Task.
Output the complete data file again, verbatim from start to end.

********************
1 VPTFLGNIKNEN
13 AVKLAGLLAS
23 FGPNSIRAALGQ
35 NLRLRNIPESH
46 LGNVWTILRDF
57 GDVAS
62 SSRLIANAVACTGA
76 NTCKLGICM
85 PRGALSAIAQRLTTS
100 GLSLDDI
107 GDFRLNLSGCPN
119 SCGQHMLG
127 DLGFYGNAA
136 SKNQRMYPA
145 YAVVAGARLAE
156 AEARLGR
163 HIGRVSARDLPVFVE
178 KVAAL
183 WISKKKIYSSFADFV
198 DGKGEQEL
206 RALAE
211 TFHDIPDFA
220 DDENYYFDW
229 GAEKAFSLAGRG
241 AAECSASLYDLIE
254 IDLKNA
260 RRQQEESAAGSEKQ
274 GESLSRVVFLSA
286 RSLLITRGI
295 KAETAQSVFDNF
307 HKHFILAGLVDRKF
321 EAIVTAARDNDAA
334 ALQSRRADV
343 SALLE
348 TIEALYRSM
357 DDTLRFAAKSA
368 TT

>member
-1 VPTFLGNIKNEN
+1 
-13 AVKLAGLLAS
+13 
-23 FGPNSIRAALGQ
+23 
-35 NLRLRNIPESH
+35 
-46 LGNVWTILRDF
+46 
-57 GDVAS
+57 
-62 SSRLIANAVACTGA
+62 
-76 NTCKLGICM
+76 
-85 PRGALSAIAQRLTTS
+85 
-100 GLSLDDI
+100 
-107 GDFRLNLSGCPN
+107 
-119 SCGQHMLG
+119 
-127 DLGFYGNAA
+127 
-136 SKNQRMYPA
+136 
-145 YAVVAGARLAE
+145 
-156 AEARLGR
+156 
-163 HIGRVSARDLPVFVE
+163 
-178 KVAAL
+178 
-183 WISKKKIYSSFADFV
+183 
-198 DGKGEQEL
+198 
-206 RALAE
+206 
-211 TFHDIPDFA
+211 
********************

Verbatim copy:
1 VPTFLGNIKNEN
13 AVKLAGLLAS
23 FGPNSIRAALGQ
35 NLRLRNIPESH
46 LGNVWTILRDF
57 GDVAS
62 SSRLIANAVACTGA
76 NTCKLGICM
85 PRGALSAIAQRLTTS
100 GLSLDDI
107 GDFRLNLSGCPN
119 SCGQHMLG
127 DLGFYGNAA
136 SKNQRMYPA
145 YAVVAGARLAE
156 AEARLGR
163 HIGRVSARDLPVFVE
178 KVAAL
183 WISKKKIYSSFADFV
198 DGKGEQEL
206 RALAE
211 TFHDIPDFA
220 DDENYYFDW
229 GAEKAFSLAGRG
241 AAECSASLYDLIE
254 IDLKNA
260 RRQQEESAAGSEKQ
274 GESLSRVVFLSA
286 RSLLITRGI
295 KAETAQSVFDNF
307 HKHFILAGLVDRKF
321 EAIVTAARDNDAA
334 ALQSRRADV
343 SALLE
348 TIEALYRSM
357 DDTLRFAAKSA
368 TT

>member
-1 VPTFLGNIKNEN
+1 
-13 AVKLAGLLAS
+13 
-23 FGPNSIRAALGQ
+23 
-35 NLRLRNIPESH
+35 
-46 LGNVWTILRDF
+46 
-57 GDVAS
+57 
-62 SSRLIANAVACTGA
+62 
-76 NTCKLGICM
+76 
-85 PRGALSAIAQRLTTS
+85 
-100 GLSLDDI
+100 
-107 GDFRLNLSGCPN
+107 
-119 SCGQHMLG
+119 
-127 DLGFYGNAA
+127 
-136 SKNQRMYPA
+136 
-145 YAVVAGARLAE
+145 
-156 AEARLGR
+156 
-163 HIGRVSARDLPVFVE
+163 
-178 KVAAL
+178 
-183 WISKKKIYSSFADFV
+183 
-198 DGKGEQEL
+198 
-206 RALAE
+206 
-211 TFHDIPDFA
+211 